Iqaluit-Kimmirut snowmobile race returns to Toonik Tyme
Festival’s second week features more contests and games
Iqaluit’s Toonik Tyme festival got off to a quick start April 11 with a weekend full of festivities and contests, and week two promises even more.
Added to the spring festival line-up this week is the Iqaluit-Kimmirut snowmobile race.
“Requests from the community have been very high,” said Travis Cooper, president of the Toonik Tyme Society.
Organizers added the event to the schedule April 14, thanks to support from the communities of Iqaluit and Kimmirut, and festival sponsors.
The popular springtime race was last held in 2009 outside of the festival, and not held as part of the festival for at least seven years, Cooper said.
Set for Saturday, April 19, the race gets underway at 10 a.m., near the breakwater.
All racers require specific equipment to sign on gear, subject to inspection one hour before the start, Cooper said. Entry is $350.
Top prizes are $7,000 for the winner, $3,000 for second place, and a Canadian North airline ticket for the third-place finisher.
Organizers rescheduled the snowmobile drag race event to the next day, April 20, to make way for the big race.
The festival’s opening weekend, April 11 to April 13, drew large crowds to Toonik Tyme’s regular yearly contests, which included the traditional dog team race and less traditional — but equally popular — skijoring race on the sea ice and beach areas.
Maxine Carroll and Sarah McNair-Landry were this year’s winners of the dog team race.
In the city, Solomon Awa opened this year’s slate of traditional contests with igloo-building by the courthouse on April 12.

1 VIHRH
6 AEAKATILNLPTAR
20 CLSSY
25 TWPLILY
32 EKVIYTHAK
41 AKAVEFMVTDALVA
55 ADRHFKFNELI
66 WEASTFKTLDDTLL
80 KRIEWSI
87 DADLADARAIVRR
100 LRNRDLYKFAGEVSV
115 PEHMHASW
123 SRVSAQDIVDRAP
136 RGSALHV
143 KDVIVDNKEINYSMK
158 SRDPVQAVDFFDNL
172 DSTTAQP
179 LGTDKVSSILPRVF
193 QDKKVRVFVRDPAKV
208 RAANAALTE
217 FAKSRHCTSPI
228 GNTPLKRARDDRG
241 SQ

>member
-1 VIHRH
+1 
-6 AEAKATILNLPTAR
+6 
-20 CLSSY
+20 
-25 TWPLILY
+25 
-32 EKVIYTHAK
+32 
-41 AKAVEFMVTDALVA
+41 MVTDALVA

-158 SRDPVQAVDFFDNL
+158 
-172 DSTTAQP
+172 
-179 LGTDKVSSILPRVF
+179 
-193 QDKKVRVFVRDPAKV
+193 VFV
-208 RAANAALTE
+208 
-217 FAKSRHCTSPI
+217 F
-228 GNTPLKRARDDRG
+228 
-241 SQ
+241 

Paul Irngaut finished ahead of six other contestants under sunny, cloudless skies, earning Canadian North tickets for his efforts.
The men’s senior hockey tournament at the Arctic Winter Games Arena hosted teams from Rankin Inlet, Pangnirtung, Hall Beach, Kuujjuaq, Quebec, and four Iqaluit-based squads.
Pangnirtung took the top prize in Division B, and Iqaluit-based Qikiqtani Industries won Division A.
This year’s Honorary Toonik, Brian Twerdin, presented the Toonik Tyme Cup to the winners. The Division A-winning Qikiqtani Industries team happened to include his two sons, Jimmy and Iola.
Twerdin’s involvement with the sport in Iqaluit goes back almost 40 years, and is part of the reason he earned this year’s title of Honorary Toonik, Cooper said.
“He spent years in the local hockey scene as a volunteer coach, referee, player and serves on the (board of the) Iqaluit Amateur Ice Hockey Association,” he said.
Twerdin owns and runs the Grind and Brew diner, a long-time favourite in Iqaluit. The city honoured him in 2012 for saving a young woman from drowning in the bay.
“I wasn’t expecting it,” Twerdin said of the 2014 Honorary Toonik title. “But I’m honoured by it, that’s for sure.”
Other big festival draws as Easter weekend approaches include the Fear Factor contest, Thursday evening, April 17, at the curling rink, and a series of outdoor contests on Good Friday, April 18, starting with a fishing derby at 8:00 a.m.
Saturday, April 18, will be packed with a full day of festivities, starting with a seal-hunting contest at 7:00 a.m. This continues into the afternoon, followed by a seal-skinning contest at 3:00 p.m. at Nakasuk School.
The beach area will host Zumba on Ice in the afternoon, and family crafts games and contests will take place throughout the city.
April 19 ends with the festival’s Closing Feast at the curling rink, featuring folk and traditional music by accordion master Simeonie Keenainak of Pangnirtung. Doors open at 6:00 p.m.